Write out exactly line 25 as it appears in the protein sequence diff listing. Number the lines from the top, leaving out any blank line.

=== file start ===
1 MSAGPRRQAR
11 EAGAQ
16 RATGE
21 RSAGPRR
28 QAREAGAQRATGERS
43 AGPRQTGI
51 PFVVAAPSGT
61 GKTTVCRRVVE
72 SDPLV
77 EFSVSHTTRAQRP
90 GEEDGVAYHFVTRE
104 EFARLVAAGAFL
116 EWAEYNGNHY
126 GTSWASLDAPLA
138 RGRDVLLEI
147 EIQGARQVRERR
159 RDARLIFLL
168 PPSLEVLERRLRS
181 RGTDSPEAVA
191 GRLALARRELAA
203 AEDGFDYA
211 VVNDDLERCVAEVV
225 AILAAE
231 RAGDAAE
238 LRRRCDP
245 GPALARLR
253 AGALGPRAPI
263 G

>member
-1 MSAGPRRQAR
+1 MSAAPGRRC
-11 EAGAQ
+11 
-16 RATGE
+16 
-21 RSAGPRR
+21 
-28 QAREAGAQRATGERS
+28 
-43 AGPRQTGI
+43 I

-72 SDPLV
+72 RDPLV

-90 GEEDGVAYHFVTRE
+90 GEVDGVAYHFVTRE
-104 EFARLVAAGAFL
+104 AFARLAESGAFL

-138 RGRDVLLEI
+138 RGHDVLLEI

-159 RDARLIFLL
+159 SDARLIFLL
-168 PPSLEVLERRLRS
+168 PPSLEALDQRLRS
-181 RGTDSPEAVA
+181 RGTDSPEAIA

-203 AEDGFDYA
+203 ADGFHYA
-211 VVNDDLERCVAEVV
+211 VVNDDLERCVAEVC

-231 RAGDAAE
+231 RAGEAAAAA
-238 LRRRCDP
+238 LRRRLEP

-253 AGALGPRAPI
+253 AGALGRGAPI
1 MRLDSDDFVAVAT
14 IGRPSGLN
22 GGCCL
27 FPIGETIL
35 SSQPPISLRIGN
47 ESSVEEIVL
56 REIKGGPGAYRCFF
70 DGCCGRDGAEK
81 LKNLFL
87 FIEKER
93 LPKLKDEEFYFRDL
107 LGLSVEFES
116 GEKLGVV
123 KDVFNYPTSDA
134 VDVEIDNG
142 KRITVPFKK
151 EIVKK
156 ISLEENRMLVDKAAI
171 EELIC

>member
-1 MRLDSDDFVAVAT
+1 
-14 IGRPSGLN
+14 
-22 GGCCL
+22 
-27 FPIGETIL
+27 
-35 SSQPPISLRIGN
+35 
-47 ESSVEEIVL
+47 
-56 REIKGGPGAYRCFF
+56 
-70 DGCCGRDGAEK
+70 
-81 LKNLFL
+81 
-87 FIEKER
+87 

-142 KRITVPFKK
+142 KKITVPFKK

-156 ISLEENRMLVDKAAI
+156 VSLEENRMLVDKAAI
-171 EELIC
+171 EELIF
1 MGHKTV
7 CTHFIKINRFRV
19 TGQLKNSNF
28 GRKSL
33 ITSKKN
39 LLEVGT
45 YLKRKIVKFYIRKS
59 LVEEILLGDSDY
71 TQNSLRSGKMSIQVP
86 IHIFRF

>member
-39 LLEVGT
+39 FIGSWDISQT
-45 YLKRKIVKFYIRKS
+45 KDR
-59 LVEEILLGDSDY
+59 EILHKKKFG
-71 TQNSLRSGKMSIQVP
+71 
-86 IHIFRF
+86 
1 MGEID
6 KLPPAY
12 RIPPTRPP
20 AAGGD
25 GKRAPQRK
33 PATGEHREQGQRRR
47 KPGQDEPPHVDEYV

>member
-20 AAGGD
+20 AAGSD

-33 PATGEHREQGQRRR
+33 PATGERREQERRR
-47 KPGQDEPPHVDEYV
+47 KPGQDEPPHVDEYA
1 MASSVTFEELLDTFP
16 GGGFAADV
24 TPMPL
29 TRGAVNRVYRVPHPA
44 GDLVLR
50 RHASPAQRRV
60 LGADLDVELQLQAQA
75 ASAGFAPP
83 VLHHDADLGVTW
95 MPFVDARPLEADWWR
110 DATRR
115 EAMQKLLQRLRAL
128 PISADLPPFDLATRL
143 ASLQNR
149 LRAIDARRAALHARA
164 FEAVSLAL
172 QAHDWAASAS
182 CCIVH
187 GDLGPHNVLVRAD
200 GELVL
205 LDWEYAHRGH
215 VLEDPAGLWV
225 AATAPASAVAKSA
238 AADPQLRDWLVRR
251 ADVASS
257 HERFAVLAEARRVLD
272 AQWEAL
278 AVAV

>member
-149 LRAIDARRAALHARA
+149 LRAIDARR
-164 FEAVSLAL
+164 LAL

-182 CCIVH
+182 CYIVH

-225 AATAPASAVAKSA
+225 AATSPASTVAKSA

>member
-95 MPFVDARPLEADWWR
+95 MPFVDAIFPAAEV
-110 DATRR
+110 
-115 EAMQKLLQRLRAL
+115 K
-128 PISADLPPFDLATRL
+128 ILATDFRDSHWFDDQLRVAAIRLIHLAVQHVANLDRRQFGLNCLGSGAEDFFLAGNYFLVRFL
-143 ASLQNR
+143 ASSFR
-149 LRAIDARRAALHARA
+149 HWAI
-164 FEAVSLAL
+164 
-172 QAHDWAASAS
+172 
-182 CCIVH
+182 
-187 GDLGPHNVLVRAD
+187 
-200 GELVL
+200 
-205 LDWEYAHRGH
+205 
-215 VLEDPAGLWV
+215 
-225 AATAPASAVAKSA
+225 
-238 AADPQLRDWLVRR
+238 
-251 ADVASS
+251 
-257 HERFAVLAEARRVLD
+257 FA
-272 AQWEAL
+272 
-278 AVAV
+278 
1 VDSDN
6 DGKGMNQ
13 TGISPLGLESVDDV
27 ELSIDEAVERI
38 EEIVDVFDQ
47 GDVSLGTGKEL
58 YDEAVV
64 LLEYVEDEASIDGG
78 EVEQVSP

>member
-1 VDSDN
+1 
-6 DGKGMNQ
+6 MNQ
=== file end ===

238 LRRRCDP